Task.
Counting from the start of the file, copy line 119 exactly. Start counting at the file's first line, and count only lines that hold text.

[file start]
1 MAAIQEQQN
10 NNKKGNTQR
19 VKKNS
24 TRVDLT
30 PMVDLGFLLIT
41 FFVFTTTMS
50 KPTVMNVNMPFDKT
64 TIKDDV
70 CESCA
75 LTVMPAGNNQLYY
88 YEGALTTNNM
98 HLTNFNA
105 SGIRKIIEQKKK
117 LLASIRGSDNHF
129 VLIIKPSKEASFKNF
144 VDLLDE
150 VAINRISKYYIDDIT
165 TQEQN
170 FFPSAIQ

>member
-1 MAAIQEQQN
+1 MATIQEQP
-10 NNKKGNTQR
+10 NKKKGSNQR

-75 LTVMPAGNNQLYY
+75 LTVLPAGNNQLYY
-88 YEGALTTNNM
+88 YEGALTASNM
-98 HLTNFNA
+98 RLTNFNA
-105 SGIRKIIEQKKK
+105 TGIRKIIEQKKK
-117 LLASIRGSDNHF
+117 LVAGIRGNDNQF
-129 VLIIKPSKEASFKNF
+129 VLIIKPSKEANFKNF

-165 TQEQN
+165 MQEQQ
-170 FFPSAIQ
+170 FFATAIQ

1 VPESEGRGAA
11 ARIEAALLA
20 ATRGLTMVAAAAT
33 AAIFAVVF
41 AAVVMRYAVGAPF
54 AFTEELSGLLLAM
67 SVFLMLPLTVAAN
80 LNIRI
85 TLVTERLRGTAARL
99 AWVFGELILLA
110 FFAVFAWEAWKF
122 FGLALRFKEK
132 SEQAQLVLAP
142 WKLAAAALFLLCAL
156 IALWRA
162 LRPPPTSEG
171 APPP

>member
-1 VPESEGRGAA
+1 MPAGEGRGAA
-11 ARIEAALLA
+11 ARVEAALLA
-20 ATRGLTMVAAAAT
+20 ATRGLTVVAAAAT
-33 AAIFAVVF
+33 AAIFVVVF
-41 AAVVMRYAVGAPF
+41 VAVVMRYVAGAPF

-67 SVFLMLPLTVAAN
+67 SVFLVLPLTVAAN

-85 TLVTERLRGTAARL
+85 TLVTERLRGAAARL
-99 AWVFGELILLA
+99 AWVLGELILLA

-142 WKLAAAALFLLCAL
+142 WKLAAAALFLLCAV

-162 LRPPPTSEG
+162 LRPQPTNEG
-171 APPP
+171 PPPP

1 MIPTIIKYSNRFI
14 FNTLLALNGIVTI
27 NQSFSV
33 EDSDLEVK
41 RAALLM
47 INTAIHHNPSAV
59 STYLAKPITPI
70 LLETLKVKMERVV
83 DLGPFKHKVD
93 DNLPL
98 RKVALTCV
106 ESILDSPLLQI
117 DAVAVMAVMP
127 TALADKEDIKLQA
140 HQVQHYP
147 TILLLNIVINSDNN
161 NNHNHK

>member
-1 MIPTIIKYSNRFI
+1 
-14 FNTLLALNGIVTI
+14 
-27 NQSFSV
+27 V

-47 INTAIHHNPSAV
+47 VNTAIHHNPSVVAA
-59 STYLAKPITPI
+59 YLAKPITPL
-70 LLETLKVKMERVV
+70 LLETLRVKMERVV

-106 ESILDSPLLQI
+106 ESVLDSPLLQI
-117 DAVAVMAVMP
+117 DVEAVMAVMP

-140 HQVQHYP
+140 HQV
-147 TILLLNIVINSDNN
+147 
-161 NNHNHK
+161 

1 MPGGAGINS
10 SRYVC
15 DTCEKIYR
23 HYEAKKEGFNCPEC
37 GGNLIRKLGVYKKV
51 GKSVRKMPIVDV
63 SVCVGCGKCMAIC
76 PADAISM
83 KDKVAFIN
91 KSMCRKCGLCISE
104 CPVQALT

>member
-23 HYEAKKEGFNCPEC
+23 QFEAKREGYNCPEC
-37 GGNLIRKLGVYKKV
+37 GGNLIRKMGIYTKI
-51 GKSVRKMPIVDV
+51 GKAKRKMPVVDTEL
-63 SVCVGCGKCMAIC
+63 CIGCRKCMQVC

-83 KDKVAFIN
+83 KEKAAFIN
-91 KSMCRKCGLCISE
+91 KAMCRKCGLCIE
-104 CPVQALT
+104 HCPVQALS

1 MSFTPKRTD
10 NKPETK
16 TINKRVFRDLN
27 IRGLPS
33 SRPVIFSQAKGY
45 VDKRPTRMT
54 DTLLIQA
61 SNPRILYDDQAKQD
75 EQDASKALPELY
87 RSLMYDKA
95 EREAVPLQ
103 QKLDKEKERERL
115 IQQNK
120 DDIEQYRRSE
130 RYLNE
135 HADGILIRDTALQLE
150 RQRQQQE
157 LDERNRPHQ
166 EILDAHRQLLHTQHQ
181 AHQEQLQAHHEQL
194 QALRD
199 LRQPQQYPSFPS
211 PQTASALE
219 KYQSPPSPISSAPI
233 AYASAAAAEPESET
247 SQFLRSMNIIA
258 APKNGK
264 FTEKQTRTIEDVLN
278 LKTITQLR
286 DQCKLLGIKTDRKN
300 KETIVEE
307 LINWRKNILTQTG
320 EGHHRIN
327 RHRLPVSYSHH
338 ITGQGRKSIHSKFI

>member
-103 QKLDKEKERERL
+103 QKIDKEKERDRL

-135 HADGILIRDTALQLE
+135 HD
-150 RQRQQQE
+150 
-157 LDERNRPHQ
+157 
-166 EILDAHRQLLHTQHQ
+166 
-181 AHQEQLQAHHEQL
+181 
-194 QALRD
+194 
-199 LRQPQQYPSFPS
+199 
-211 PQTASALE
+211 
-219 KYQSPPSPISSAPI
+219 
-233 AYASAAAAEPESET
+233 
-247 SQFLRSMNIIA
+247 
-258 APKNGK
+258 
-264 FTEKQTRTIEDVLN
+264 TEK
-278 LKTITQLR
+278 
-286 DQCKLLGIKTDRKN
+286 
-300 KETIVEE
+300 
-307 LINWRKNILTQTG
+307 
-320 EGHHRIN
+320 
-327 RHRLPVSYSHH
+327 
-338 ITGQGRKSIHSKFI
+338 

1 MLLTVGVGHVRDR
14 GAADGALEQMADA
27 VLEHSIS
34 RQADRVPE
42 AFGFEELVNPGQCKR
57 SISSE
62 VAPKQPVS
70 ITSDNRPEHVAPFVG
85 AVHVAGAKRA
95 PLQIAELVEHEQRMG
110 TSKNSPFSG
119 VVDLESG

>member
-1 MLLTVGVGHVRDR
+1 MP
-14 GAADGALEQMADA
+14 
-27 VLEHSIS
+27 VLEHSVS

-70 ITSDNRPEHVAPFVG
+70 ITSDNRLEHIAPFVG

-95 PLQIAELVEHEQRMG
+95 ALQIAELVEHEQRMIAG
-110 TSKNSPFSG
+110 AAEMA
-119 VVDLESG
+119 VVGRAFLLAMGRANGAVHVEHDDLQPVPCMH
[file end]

-161 NNHNHK